US charges Russian spies, hackers over Yahoo data breach
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The United States announced charges Wednesday against two Russian intelligence officers and two "criminal hackers", accusing them of a massive data breach at Yahoo that affected at least a half billion user accounts.
"We will not allow individuals, groups, nation states or a combination of them to compromise the privacy of our citizens, the economic interests of our companies, or the security of our country," said the acting assistant attorney general, Mary McCord.
The hack targeted the email accounts of Russian and US officials, Russian journalists, and employees of financial services and other businesses, officials said.
One of the defendants has been taken into custody in Canada and another is on the list of the FBI's most wanted cyber criminals.
The charges arise from a compromise of Yahoo user accounts that began at least as early as 2014. Though the Justice Department has previously charged Russian hackers with cybercrime – as well as hackers sponsored by the Chinese and Iranian governments – this is the first criminal case brought against Russian government officials.
The Russian agents were identified as Dmitry Dokuchaev and Igor Sushchin, both of whom worked for the FSB inteligence agency, the successor to Russia's KGB.
Dokuchaev was an officer in the FSB Center for Information Security, known as "Center 18", which is supposed to investigate hacking and is the FBI's point of contact in Moscow for cyber crimes.
The 33-year-old was reported to have been arrested in Moscow earlier this year on treason charges. He is accused of directing the Yahoo hack along with his superior, the 43-year-old Sushchin.
The two officers "protected, directed, facilitated and paid criminal hackers to collect information through computer intrusions in the United States and elsewhere", McCord told reporters.
They hired Alexsey Belan and Karim Baratov, described as "criminal hackers", to carry out the attacks, which continued until late 2016.
McCord said the attack was directed at gathering information, "clearly some of which has intelligence value", but added that "the criminal hackers used this to line their own pockets for private financial gain".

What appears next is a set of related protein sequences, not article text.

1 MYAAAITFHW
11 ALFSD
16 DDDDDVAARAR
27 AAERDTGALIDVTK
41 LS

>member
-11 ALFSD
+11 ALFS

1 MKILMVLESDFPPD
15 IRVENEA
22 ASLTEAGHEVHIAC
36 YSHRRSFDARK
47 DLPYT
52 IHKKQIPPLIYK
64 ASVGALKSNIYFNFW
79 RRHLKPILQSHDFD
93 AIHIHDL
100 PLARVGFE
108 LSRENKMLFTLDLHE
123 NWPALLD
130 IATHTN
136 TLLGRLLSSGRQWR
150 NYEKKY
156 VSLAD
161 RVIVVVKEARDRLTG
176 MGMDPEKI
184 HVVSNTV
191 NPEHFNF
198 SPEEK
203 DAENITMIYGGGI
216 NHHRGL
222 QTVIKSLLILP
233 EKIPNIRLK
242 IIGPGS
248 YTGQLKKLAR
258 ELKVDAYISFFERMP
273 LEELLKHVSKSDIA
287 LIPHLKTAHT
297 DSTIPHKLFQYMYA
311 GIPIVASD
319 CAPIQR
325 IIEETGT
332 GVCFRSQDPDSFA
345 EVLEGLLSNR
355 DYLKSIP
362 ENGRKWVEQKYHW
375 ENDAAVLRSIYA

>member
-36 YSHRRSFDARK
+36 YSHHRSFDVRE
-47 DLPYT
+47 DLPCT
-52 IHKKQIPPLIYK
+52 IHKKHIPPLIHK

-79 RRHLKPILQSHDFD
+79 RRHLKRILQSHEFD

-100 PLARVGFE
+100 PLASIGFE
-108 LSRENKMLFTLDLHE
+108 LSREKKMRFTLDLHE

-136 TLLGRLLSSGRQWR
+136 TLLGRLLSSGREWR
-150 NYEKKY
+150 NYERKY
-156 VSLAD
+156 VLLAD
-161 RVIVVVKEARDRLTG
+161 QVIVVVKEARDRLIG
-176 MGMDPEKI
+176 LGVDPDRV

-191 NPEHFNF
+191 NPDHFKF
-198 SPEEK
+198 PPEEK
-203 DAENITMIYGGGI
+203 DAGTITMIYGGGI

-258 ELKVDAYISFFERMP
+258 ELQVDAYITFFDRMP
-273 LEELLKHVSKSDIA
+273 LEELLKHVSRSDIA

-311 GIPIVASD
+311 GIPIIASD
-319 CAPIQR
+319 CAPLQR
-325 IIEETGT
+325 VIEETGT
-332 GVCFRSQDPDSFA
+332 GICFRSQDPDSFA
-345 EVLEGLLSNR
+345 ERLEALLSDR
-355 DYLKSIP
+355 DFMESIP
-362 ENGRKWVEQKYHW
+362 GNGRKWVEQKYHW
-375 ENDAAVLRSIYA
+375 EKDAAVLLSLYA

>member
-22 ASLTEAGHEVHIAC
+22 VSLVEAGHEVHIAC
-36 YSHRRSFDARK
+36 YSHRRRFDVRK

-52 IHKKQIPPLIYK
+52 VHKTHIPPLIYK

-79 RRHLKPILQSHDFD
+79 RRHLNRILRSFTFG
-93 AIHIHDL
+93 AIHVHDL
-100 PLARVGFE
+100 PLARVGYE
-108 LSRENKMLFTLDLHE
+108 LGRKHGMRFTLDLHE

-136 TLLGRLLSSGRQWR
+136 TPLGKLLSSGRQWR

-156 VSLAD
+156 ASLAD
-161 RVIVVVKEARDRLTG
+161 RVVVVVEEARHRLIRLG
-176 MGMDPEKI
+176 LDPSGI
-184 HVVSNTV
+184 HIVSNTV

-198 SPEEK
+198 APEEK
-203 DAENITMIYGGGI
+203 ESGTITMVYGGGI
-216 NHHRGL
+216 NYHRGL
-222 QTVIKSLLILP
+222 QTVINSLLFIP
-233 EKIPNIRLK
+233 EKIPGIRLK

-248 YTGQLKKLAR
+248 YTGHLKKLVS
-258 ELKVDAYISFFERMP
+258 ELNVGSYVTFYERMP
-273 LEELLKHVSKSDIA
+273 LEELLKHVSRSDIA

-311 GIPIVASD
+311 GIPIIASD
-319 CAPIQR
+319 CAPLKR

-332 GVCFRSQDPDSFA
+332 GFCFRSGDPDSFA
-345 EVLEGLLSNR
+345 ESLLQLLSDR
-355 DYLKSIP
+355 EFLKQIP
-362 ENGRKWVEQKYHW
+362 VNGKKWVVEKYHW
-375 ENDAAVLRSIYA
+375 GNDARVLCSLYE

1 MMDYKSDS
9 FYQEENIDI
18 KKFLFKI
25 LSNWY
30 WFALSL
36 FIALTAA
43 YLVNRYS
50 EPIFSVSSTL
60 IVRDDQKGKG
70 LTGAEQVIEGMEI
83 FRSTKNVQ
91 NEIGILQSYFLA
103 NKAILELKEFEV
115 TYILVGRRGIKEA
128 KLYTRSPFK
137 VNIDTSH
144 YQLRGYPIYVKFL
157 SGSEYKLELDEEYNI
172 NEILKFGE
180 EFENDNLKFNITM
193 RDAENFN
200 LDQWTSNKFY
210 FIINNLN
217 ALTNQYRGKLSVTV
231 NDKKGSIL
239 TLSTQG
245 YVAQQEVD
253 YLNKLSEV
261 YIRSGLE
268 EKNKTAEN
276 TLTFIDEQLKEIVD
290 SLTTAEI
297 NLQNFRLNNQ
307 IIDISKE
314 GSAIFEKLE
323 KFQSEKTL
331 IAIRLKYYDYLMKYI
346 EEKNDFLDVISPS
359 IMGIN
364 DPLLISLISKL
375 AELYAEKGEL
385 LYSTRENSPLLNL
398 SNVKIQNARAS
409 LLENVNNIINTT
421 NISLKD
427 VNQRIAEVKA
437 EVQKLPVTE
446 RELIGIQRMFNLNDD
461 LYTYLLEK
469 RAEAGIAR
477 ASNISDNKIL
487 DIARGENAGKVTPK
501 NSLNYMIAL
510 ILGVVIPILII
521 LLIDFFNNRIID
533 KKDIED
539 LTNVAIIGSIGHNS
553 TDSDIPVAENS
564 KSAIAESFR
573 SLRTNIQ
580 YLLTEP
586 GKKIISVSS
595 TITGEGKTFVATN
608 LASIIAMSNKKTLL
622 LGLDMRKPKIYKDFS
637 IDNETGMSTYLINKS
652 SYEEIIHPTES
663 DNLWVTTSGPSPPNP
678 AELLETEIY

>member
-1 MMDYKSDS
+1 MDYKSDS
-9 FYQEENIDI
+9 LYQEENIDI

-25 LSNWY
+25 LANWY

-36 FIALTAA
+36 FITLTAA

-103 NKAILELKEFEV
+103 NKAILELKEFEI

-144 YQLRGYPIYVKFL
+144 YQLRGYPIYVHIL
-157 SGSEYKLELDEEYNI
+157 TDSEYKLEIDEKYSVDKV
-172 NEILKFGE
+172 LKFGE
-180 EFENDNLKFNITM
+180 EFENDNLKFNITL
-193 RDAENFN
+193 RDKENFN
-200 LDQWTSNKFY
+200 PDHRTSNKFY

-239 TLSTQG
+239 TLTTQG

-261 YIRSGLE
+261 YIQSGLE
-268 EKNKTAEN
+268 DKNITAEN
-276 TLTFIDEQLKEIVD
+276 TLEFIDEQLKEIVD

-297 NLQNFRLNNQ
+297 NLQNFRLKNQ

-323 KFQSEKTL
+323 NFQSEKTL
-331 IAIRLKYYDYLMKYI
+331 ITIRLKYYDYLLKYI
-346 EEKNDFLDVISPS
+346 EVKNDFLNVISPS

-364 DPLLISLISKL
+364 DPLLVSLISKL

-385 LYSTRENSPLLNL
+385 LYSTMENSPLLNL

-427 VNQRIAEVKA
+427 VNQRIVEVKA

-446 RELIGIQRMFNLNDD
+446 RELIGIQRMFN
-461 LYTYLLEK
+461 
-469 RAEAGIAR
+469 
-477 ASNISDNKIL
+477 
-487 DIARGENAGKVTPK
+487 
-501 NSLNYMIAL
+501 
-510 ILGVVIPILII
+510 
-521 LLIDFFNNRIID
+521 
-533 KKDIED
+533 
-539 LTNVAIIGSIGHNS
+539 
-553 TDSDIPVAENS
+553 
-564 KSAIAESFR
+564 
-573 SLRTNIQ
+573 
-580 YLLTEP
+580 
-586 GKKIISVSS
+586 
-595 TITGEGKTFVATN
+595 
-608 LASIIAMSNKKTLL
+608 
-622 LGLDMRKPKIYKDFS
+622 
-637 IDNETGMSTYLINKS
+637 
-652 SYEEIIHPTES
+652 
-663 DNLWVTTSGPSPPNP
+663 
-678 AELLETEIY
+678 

The hackers sought to cash in on the breach by accessing stolen credit or gift card numbers, and through a series of spam marketing schemes.
The US indictment includes 47 criminal charges including conspiracy, computer fraud, economic espionage, theft of trade secrets and identity theft.
The announcement comes as federal authorities continue to investigate Russian interference and hacking during the 2016 presidential election campaign.
Asked if there were any links between the Yahoo hack and the wider question of Russian election interference, McCord said, "We don't have anything that suggests... any relationship," adding that the election case "is an ongoing investigation".
Targets of the Yahoo breach included Russian and US government officials, cyber security experts, diplomatic and military personnel, journalists and others, McCord said.
The US statement said some targets were "of predictable interest" to the Russian spy agency, including the Russian and US officials and employees of a prominent Russian cybersecurity company.
Other accounts compromised belonged to employees of commercial entities, such as a Russian investment banking firm, a French transportation company, US financial services and private equity firms, a Swiss bitcoin wallet and banking firm, and a US airline, according to the Justice Department.
Yahoo didn't disclose the 2014 breach until last September when it began notifying at least 500 million users that their email addresses, birth dates, answers to security questions and other personal information may have been stolen. Three months later, Yahoo revealed it had uncovered a separate hack in 2013 affecting about 1 billion accounts, including some that were also hit in 2014.
In a statement, Chris Madsen, Yahoo's assistant general counsel and head of global security, thanked law enforcement agencies for their work.
"We're committed to keeping our users and our platforms secure and will continue to engage with law enforcement to combat cybercrime," he said.
(FRANCE 24 with AP and AFP)